Letters to the editor – Sunday (9-27-09)

Published 12:00 am Thursday, October 1, 2009

Who is really my neighbor?
Two thousand years ago, his disciples asked Christ, “Who is my neighbor?” Christ replied with a parable about a man, beaten, robbed and left to die by the roadside. Two leading Jews, a Pharisee and a Levite, saw the injured man and crossed the road to avoid him. Next came a Samaritan, a hated enemy of the Jews. He stopped and treated the injured man, taking him to an inn where the Samaritan had him treated at his own expense. Leaving, he told the innkeeper to do anything necessary to treat the injured man and he, the Samaritan would pay the expenses on his way back.
That was Jesus’ answer to the question “Who is my neighbor?”
Ask the same question today, and I wonder what kind of answers you might get, particularly from some of his self-proclaimed followers. Is it the folks next door? Or the people in their neighborhood? Or those who look like them? Who is my neighbor?
Apparently not the homeless, or the poor, or the uninsured, and certainly not those “illegal immigrants” who have come here to better themselves (as so many of our ancestors did). When those folks call out “brothers and sisters,” who are they including? Just the folks like them, sitting in their church? Who Is their neighbor?
When all of those churchgoers get home this Sunday, they might do well to reflect on Christ’s definition of their neighbor and their own definition of their neighbor. I can only hope they will see the disconnect.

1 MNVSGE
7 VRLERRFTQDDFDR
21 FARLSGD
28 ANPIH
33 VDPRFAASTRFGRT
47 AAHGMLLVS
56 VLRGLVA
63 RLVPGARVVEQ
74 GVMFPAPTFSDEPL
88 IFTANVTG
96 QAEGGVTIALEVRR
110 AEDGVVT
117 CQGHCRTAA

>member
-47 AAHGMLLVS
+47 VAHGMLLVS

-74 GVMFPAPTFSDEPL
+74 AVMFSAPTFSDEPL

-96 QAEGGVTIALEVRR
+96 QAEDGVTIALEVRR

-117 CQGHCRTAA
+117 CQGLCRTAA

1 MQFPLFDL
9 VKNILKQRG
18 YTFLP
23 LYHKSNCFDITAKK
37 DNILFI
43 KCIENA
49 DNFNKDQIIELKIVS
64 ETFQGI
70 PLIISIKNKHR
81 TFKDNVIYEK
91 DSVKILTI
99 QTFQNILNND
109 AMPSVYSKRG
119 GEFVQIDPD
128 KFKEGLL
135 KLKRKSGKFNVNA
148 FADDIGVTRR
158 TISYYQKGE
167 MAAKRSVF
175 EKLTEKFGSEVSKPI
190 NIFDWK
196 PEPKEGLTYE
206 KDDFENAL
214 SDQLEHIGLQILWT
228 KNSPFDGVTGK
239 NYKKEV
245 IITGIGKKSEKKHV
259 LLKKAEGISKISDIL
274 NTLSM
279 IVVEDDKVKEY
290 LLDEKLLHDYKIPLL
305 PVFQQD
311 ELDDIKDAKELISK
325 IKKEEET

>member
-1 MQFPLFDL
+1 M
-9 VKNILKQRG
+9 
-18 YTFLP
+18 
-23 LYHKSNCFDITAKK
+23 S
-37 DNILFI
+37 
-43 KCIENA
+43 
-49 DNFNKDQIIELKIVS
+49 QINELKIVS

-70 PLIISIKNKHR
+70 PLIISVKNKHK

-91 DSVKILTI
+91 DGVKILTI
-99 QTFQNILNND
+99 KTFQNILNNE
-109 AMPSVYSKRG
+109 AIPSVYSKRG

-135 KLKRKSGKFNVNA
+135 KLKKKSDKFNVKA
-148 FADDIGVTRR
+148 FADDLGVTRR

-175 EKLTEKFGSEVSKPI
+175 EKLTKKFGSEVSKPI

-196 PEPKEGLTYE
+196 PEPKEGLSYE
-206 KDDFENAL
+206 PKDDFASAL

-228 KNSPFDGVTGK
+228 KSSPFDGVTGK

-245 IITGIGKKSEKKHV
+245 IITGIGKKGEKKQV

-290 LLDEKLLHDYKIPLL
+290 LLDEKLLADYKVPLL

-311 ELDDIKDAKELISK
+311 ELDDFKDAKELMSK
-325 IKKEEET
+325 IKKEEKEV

Incidentally, the Samaritan never asked the injured Jew if he was there “legally,” or if he had a right to be there. He simply went ahead and took care of the stranger by the roadside.
ó John P. Burke
Cap the nonsense
The U.S. Department of Treasury stated in a March 9, 2009, report that the Cap & Trade bill will cost every household $1,761 more annually for electricity. Rep. Henry Waxman (a sponsor of the bill passed by the House) said in April that it would only cost 40 cents a day. The president said (June 25,2009) it would only cost the price of a postage stamp. I have no earthly idea what the actual cost will be, but can you rely on politicians for an honest answer? Maybe so, maybe not. But in either case, this increase ó coupled with a $900 billion health-care bill, massive reductions in Medicare benefits and the probable significant increases in taxes to be paid by everyone ó will hurt us all.
The elderly, and those earning less than $30,000, will be especially hard hit. There are far less costly ways to achieve clean air and state-of-the-art health care for everyone. Let the electric companies build nuclear plants, which are clean and provide low-cost energy. Pass tort reform and eliminate the fraud in health care. Do not force medical insurance on those who don’t want it, and don’t give it to illegal aliens. Make their home countries pay for their medical expenses. And allow drilling for oil off our own shores instead of giving Brazil $2 billion to drill for their own oil off their shores.
The Cap & Trade bill is pending in the Senate. You can help stop it by contacting our senators. As for the bill regarding health care, which encompasses 16 percent of our nation’s economy, beware. This could bankrupt our nation, with your descendants paying for the rest of their lives. Please do what you can to stop this nonsense. Far too many good people are going to be hurt, badly.
ó Donald Schumacher
Why Beck is bad
What Glenn Beck is doing is bad for America in general and very harmful for our democracy. He is setting a precedent for unethical practices by telling lies, spreading divisive racial issues and trying to fill the minds of his listeners, mostly uninformed, accusing the president of unfounded blatant lies.
Our country and our morals will be better off if Mr. Beck would simply stop his antics and limit himself to facts that he can substantiate.
ó Awni Sammakia